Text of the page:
Dharun Ravi guilty of Rutgers webcam hate crime
A US student who used a webcam to secretly film his room-mate in a gay encounter has been found guilty of hate crime and invasion of privacy.
Former Rutgers University undergraduate Dharun Ravi, 20, shook his head as the verdict was returned at a court in the state of New Jersey.
His room-mate, Tyler Clementi, jumped to his death from a bridge in 2010.
The case attracted national attention, including comment from President Obama, and prompted anti-bullying measures.
Ravi was found guilty of 15 counts as a whole, including invasion of privacy and bias intimidation, which is a hate crime.
He was found not guilty of several subparts of the bias intimidation charges.
While Ravi was not charged in connection with Clementi's death, which occurred shortly after the spying, the suicide was mentioned by witnesses during the trial.
He will be sentenced on 21 May and could face up to 10 years in jail and possible deportation to India - although he has lived in the US legally since he was a young boy.
Immaturity or malice?
The trial heard that Ravi set up a webcam in his dormitory room in September 2010 and filmed Clementi kissing another man.
Ravi then tweeted about it and tried to catch Clementi in the act again two days later.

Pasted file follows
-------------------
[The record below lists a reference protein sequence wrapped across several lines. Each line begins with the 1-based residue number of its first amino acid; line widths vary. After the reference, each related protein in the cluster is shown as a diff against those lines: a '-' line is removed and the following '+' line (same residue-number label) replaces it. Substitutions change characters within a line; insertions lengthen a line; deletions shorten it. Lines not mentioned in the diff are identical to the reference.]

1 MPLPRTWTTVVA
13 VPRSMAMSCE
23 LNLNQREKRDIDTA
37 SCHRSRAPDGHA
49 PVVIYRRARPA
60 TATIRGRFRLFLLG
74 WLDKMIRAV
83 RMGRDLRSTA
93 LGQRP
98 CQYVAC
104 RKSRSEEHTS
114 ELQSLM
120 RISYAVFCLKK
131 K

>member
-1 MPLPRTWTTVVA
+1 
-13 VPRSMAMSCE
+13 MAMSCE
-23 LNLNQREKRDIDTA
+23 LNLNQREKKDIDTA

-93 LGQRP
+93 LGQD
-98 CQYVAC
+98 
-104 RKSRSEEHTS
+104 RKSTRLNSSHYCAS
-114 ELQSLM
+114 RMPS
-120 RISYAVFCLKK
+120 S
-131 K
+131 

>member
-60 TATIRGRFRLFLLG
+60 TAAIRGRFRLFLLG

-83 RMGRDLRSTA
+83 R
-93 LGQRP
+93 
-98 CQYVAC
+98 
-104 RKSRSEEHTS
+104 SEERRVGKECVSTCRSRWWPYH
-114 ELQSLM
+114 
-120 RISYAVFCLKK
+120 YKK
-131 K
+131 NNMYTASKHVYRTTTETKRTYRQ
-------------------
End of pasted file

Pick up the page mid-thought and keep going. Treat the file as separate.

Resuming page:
Prosecutors said about half a dozen students saw the video.
Days later, Clementi leaped to his death, posting a status update on Facebook saying: "Jumping off the gw bridge, sorry."
The trial heard that Ravi had planned to "expose" Clementi's activity and that he acted purposefully and maliciously.
Prosecutors said there was abundant proof that Ravi had a problem with Clementi being gay.
But the defence argued that Ravi, a first-year student at the time, was not homophobic and was simply behaving like an immature "kid".
One of the many witnesses called during the trial included the man seen kissing Clementi, identify by his initials MB.
Ravi did not testify, but jurors watched video of police questioning him after Clementi's death.Spotlight on gay suicide
Clementi's death was one of a string of suicides by gay youths, and the case received national attention.
Prosecutors were barred by the court from arguing that the spying had led directly to Clementi's death, while defence lawyers were prevented from saying Clementi had killed himself for other reasons.
Clementi requested his room be changed before his death, according to testimony, and he loaded Ravi's Twitter page 38 times during the last two days of his life.
One of Ravi's tweets said: "Roommate asked for the room till midnight. I went into molly's room and turned on my webcam. I saw him making out with a dude. Yay."
In the wake of his death, New Jersey legislators passed an anti-bullying law, and Rutgers changed its housing policies in attempt to make gay students feel more comfortable.